Many monitors nowadays use digital processing to manage various functions like crossover filtering, limiting, driver time–alignment and so on, and a surprising number have taken this to the next logical step, by extending this DSP functionality to include room correction. Perhaps unsurprisingly, one of the first companies to do this was JBL, with their LSR4328P speakers (http://sosm.ag/apr06-jbl), which use the HiQnet protocol to link speakers together, allowing the correction system to work with multi–speaker (surround) setups.
Genelec are another name in the room–correcting monitor game (such as it is), and the 8320 and 8330 APM kits reviewed in this very issue come with mics and interfaces, and an intuitive piece of calibration software. Also noteworthy is the coaxial–driver Equator Audio Q8, which we reviewed back in 2009: http://sosm.ag/oct09-equator-q8.
Options for the more affluent monitor perfectionist are fewer. At the very top of the room–correction food–chain (if such a thing can be said to exist) is the Trinnov Optimizer. Unlike those hitherto mentioned, the Optimizer not only corrects problems in the frequency domain, but in the time domain, too. The system can distinguish between the sound coming directly from the monitors and that which is reflected off the walls, and can correct phenomena such as early reflections, modal ringing and even speaker resonance. Impressive stuff, but then at its price it ought to be!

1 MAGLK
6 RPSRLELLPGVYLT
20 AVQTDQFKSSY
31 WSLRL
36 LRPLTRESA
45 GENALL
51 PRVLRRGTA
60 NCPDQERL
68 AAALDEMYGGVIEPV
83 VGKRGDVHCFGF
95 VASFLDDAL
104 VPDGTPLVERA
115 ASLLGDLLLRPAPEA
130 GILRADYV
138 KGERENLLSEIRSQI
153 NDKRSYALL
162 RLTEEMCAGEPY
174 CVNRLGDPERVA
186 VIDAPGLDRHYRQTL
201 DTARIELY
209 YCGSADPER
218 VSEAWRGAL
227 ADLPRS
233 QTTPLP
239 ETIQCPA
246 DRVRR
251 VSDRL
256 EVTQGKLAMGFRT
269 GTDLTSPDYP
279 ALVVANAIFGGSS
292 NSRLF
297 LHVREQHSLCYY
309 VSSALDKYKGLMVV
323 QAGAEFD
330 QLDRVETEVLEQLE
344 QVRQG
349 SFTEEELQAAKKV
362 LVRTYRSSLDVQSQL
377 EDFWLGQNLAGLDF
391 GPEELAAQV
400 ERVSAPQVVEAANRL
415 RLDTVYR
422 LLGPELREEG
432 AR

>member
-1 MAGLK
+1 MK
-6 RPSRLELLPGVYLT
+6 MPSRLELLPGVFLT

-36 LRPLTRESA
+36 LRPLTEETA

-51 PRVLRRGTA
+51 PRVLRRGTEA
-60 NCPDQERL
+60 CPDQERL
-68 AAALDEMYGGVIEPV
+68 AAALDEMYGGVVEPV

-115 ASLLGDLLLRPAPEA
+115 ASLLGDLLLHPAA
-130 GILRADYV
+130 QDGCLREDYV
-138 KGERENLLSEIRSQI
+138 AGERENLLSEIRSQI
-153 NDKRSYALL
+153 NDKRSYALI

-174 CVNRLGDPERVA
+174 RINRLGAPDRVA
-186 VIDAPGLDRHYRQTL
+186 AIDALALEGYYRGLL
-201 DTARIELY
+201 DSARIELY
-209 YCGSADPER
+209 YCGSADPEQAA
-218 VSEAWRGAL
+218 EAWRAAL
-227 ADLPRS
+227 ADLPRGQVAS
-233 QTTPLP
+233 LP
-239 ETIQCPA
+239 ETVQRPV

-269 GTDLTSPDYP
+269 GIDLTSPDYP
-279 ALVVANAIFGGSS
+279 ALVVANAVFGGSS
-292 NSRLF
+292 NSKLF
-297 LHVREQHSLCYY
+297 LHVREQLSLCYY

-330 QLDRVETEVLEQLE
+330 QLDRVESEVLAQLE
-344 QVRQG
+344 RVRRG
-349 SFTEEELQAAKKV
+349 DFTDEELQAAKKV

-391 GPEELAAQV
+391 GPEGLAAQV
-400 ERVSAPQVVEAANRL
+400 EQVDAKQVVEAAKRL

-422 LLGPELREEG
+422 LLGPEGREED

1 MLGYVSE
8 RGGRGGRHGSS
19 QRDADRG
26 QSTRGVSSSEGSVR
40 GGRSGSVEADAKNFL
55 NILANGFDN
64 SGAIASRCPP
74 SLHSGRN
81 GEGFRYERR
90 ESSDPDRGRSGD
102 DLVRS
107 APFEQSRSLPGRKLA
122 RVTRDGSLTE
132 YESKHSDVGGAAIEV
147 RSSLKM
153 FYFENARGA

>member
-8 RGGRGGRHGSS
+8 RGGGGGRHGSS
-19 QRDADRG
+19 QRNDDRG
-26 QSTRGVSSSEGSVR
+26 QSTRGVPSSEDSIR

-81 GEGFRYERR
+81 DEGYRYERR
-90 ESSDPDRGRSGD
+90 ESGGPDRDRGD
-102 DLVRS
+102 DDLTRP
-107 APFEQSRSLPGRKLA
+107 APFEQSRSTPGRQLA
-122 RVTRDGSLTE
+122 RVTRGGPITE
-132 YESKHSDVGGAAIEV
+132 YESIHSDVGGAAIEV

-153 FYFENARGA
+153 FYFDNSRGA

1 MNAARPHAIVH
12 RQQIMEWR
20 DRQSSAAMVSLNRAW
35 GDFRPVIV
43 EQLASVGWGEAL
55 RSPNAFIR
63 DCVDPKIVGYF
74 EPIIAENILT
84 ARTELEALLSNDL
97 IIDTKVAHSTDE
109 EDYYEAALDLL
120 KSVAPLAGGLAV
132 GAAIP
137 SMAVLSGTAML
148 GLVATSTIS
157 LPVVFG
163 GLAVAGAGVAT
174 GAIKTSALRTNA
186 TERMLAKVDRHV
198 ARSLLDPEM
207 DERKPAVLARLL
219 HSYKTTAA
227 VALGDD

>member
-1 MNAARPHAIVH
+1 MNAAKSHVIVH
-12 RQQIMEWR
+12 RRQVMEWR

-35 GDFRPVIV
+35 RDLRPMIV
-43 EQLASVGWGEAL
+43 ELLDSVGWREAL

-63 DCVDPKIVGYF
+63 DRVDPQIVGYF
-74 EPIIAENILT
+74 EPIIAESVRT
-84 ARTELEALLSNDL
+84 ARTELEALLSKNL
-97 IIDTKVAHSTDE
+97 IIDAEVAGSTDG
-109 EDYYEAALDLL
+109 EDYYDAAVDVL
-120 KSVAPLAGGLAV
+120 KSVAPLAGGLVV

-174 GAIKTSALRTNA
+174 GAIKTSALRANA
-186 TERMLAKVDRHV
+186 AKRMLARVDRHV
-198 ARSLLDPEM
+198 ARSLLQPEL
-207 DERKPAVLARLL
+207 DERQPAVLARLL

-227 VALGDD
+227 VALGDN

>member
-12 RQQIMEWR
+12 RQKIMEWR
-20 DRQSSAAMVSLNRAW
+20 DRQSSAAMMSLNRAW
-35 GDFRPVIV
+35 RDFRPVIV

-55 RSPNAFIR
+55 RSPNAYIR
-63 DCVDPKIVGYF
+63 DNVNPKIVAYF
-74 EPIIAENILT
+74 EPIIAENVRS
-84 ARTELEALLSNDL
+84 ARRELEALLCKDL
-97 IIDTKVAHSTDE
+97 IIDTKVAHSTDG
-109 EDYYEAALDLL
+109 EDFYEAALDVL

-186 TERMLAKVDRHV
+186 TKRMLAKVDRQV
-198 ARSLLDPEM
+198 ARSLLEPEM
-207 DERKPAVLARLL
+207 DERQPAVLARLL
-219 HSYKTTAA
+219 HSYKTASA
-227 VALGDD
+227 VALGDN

A perhaps more realistic (though still sternly priced) option is the Real Sound Lab CONEQ (http://sosm.ag/feb13-coneq). This works in a similar way to the others — a microphone is used to measure your monitors’ response, and DSP trickery is used to correct for it — but it is actually intended to make up for the shortcomings in the speakers themselves, rather than a given room’s response to them.
While the CONEQ will perform some room correction of the type described here, Real Sound Lab recommend that the best way to correct for a room’s acoustics is to treat it... acoustically! And that’s a point worth making, because no matter how sophisticated it is, this kind of digital trickery will never truly replace acoustic treatment. You see, taking a measurement and adjusting for the outcome will only ever give you a correct response in the place where the measurement was taken. Because of the complex way in which speakers and rooms interact, it’s entirely feasible that your carefully flattened response at the listening position causes the frequency response at other locations in the room to become significantly worse!
To their credit, all of the systems mentioned here require, or at least have the ability to allow, the user to take measurements in multiple places, in order to mitigate this effect, but no such system can perfect the sound everywhere. At best you might get a few bass–heavy or bass–light ‘zones’ in your room; at worst you might lose all your low–end response just by moving your head a few inches one way or another!
So, as ever with ‘magic bullets’, they’re not perfect. Used in conjunction with proper acoustic treatment, however, then can certainly help to wring the last few drops of performance out of your monitoring system.